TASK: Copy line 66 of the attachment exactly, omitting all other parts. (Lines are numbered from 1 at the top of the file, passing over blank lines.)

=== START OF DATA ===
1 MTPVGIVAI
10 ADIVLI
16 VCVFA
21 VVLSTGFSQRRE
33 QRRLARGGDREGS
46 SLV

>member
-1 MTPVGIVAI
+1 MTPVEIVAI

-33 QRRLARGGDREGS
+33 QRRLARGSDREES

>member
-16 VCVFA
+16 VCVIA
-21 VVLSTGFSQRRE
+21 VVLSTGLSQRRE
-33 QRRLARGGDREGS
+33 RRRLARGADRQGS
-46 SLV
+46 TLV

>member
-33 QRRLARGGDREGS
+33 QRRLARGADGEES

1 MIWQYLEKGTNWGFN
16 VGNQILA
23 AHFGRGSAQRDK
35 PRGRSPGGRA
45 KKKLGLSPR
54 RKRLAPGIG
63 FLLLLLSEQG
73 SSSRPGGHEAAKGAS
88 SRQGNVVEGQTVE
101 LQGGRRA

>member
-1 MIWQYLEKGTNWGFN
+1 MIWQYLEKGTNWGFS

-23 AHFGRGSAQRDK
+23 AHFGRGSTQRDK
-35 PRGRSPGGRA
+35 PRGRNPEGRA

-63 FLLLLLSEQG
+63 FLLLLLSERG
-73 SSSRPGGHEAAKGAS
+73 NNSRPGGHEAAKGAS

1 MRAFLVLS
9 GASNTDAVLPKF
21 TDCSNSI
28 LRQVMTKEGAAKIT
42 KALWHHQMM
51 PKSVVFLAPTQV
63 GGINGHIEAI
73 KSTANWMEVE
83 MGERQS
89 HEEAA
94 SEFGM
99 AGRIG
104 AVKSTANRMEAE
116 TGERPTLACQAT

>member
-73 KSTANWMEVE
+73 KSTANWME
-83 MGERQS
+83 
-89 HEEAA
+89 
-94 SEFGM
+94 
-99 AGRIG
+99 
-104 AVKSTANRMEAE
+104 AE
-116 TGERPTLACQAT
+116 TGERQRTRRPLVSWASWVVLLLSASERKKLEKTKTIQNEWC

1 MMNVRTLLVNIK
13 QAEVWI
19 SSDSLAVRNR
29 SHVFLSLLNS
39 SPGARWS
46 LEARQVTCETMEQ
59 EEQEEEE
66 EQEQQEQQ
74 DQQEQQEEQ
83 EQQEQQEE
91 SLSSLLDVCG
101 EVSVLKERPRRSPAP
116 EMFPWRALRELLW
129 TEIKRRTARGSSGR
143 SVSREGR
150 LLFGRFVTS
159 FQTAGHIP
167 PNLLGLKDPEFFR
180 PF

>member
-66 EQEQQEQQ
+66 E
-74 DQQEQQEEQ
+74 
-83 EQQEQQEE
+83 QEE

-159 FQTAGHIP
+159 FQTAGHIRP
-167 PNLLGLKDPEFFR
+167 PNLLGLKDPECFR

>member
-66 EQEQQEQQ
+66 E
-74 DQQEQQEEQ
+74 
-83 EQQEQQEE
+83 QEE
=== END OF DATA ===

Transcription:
-94 SEFGM